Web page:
5. In order to catch problems early, don’t ignore warning signs.

Warning indicator lights are there for a reason! Get to know what each one means, either by consulting your car’s manual or an online resource. (Check out Mental Floss’s great guide to warning light symbols, which offers some helpful mnemonics to remember which is which.)


If you notice something unusual while you’re driving, pay attention to what your car is trying to tell you. Some common indications are obvious (such as a screeching noise as you break, indicating break trouble) while others can be more subtle (your steering wheel tugging in one direction may indicate your alignment is off.)


Use common sense! If something about your car feels different or wrong as you’re driving, it’s worth taking seriously.

6. Check your fluid levels and replace them as needed.

The old saying used to be that a car’s oil needed to be changed every 3,000 miles. Thankfully, car oil has improved over the years, lengthening its lifespan to 7,000-10,000 miles. Newer cars can even tell you when it’s time to change the oil.


Even so, it’s important to check your oil levels periodically. In addition to your engine oil, you’ll want to also check the following:


  • Coolant
  • Power steering fluid
  • Brake fluid
  • Windshield wiper fluid


Either use a dipstick to check the level, or monitor based on “minimum/maximum” markings on the container, depending on the fluid. If your oil or brake fluid has turned a murky color, it’s time to get it changed.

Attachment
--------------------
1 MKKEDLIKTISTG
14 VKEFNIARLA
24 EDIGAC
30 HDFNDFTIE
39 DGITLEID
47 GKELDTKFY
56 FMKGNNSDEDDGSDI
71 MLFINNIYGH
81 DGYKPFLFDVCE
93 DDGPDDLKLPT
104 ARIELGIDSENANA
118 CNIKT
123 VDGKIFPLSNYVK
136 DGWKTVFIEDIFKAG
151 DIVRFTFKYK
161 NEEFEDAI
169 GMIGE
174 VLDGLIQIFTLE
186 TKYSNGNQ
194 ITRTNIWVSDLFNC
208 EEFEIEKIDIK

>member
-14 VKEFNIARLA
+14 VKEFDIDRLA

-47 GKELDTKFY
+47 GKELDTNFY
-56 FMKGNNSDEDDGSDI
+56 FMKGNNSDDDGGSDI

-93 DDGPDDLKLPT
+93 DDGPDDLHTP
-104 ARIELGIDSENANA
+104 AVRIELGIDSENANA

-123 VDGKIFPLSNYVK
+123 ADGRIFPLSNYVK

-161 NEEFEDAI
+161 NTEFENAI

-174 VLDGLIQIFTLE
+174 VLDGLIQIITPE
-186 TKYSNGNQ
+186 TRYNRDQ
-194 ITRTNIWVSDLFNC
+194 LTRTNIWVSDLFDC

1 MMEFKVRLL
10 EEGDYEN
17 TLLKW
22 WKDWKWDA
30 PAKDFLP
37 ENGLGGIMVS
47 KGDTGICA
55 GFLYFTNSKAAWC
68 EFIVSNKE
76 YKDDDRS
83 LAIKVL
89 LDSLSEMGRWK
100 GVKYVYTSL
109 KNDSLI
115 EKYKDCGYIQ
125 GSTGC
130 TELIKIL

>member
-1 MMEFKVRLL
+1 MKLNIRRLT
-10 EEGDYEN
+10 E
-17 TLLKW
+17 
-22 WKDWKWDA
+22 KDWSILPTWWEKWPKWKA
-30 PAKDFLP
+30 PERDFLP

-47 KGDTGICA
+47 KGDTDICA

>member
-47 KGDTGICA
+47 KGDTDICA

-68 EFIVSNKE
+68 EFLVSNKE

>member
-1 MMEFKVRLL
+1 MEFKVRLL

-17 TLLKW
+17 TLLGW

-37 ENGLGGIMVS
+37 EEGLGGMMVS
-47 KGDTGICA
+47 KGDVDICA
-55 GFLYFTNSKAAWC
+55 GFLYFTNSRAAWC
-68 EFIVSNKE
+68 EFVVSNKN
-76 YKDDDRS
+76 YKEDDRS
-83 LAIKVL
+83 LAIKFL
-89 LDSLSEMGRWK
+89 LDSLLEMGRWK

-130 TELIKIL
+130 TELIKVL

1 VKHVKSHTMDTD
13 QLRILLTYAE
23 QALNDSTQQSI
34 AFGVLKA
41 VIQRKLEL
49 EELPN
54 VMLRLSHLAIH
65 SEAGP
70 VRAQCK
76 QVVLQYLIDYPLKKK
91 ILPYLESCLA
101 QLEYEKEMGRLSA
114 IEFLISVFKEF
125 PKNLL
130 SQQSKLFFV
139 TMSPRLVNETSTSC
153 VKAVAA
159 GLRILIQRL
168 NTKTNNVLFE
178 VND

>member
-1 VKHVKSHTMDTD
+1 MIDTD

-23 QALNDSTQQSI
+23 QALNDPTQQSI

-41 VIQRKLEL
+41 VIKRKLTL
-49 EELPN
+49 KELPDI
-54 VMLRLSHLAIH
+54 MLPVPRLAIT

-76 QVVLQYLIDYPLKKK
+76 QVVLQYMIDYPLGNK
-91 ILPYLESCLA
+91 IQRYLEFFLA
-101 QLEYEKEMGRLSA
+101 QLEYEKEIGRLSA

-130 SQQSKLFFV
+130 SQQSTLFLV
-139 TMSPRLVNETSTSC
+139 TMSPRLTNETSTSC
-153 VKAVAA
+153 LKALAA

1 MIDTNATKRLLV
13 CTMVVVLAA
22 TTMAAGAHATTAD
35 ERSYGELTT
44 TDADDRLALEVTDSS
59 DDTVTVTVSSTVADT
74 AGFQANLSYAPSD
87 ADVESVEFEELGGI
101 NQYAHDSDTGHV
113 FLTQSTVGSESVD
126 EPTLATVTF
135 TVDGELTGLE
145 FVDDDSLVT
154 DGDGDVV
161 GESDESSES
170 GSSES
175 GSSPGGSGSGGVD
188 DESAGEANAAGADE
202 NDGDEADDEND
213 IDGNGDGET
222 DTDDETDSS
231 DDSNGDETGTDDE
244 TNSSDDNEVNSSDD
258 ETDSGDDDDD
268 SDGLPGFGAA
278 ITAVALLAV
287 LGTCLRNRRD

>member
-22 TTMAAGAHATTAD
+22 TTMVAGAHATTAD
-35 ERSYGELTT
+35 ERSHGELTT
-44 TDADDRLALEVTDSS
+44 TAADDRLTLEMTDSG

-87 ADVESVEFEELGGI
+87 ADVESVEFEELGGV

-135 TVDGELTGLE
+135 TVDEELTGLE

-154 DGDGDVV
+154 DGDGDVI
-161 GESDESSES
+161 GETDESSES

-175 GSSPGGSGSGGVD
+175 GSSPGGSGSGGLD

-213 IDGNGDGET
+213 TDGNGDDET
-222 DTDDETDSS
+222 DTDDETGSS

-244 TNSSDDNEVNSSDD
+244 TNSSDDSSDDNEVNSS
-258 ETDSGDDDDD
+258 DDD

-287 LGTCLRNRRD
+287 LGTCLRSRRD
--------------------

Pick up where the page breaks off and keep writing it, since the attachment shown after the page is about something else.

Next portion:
7. Replace parts of your car when they near the end of their lifespan.

Different parts of your vehicle need to be replaced on a routine basis, usually measured in terms of years or mileage. Some of the most frequently replaced car parts include:

  • Windshield wiper blades (1-2 years)
  • Fuel filter (2 years)
  • Brake pads (3-5 years)
  • Car battery (4-5 years)
  • Tires (5-6 years)
  • Spark Plugs (30,000 miles)

8. Learn how to DIY car maintenance – but know when to go to a professional.

If you’re not already familiar with the inner workings of your car, ask a friend or relative who’s comfortable under the hood to teach you the basics. Make sure you can recognize and name each part, and understand its basic function.


Many routine part replacements can be done yourself, and for far less money than taking the car in for service. For example, replacing your windshield wiper blades is fairly straightforward, and often the packaging of the new set of blades will include a diagram to show you how. Changing your own oil can be messy, but isn’t too difficult. Even more complex repairs, such as replacing your spark plugs, can be done yourself with a little know-how. Check YouTube for videos that will walk you through the process.


Every now and then, though, you’ll still want to take a car in for professional maintenance. When that’s the case, get recommendations from people you trust, or ask your dealership for names they recommend. Always get multiple quotes before spending money on a significant repair.


By following these simple tips, you should be able to keep your car in proper working order. Investing time into regular maintenance of your vehicle will save you the headache of breakdowns and unnecessary costs for fuel and repair.